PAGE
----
Being “passive-aggressive” is a buzz phrase that’s grown in popularity over the past year or two. But is there more to it than a clenched jaw or unexpressed outburst?
The Oxford Dictionary defines passive-aggressive as “a type of behavior or personality characterized by indirect resistance to the demands of others and an avoidance of direct confrontation.”
“Avoidance of direct confrontation” doesn’t sound too bad, right? Many learn this behavior from well-meaning parents or guardians who wish to protect the young. Your resistance to feuds may come from a place of equally good intention, but does it serve to continue this habit?
As a matchmaker, I often meet people unable to identify whether they’re acting in a passive-aggressive way. Yet I always implore people to examine their attitudes as, if left unaddressed, passive-aggressive behavior can lead to acrimonious daily interactions and, eventually, the breakdown of a relationship.
What does passive-aggressive behavior look like?
If you’re regularly experiencing feelings of disappointment or frustration, this could signify unexpressed anger. But other less obvious behaviors may also indicate a dormant rage that would be worth addressing. Do you inwardly sigh when your partner asks you to do them a favor? Do you hold back words of praise? Do you find yourself relying on sarcasm or monosyllabic responses during meaningful chats? Do you withhold intimacy when you want to punish your partner? Do you sulk or pout when things don’t go your way?
Playing the victim
Letting yourself become a victim or a martyr is another passive-aggressive act. Granted, you might fear the collapse of a relationship if you start laying down the law, but saying ‘yes’ when you mean ‘no’ is disempowering. If you don’t set boundaries for yourself, how will your partner know where the line lies? Feeling like you’re being crossed creates negativity, and thus leads to further passive-aggressive action. Meanwhile, your partner has no idea what’s going on!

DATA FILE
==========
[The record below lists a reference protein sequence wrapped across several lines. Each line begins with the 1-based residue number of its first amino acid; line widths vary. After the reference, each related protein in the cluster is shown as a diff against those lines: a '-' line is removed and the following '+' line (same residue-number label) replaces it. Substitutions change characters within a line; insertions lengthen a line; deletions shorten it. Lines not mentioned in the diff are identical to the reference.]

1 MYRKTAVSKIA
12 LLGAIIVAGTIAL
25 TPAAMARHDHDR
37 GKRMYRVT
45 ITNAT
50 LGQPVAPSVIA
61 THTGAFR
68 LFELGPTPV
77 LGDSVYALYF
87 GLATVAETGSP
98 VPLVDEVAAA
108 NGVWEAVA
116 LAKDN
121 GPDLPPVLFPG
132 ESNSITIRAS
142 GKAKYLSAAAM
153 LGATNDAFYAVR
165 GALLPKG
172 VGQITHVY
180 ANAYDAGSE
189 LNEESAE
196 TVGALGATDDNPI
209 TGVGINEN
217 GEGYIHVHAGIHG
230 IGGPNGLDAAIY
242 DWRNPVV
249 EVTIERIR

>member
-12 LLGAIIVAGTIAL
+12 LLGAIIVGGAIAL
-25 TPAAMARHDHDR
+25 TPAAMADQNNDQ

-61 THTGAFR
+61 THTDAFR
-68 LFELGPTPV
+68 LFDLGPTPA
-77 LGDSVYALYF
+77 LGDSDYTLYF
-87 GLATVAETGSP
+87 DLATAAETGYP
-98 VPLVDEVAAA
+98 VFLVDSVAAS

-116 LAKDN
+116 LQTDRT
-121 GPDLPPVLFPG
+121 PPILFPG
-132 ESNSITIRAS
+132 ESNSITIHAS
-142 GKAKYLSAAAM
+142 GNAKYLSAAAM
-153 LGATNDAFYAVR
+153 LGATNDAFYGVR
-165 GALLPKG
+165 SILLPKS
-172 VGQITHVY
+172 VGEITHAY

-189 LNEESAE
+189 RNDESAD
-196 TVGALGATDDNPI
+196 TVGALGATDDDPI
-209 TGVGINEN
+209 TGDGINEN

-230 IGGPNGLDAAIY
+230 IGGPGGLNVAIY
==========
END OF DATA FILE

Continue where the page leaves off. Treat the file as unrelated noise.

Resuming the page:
Make a change
There’s no shame in acknowledging that some of these actions may resonate with you. Often awareness is a major step toward healing. Once we become mindful of our processes, we can find more effective solutions to deal with our fury and work to overcome damaging behavior learnt in infancy. If we fail to address our anger, it will not leave the body, but will instead out itself as passive-aggressive conduct.
Honesty in relationships is vital. Set your boundaries without fear of the relationship imploding. Give yourself the positive self-talk to invoke the courage to do this, because you are worth a LOT. It’s far healthier to establish your ground than continue in a dishonest way which will lead to mounting passive-aggressive actions and potentially result in an implosion between you two regardless.
Anger is not wrong. Suppressing emotion is.
Granted, you may never have witnessed a person successfully modelling honest rage, but that doesn’t mean you can’t be the first. Examine the root cause of your behavior, and start saying no. Feel confident in your choices, knowing you’re acting within the boundaries that work for you. Continue to be mindful in the face of your reactions, take a moment to assess your honest desires – will saying yes make you feel resentful? – and then proceed.
Proceed with grace, increased self-worth,and respect. You are in charge of your life, so take charge and fall in love with yourself first. After all, that’s the most attractive version of you there is.
If you’d like to explore this topic further, why not spend time with one of our esteemed dating coaches? They will work one-on-one to comprehend any unconscious behavior, breaking down barriers to better prepare you for a successful future relationship.
Get in touch with Maclynn International, and take a positive step toward finding love today.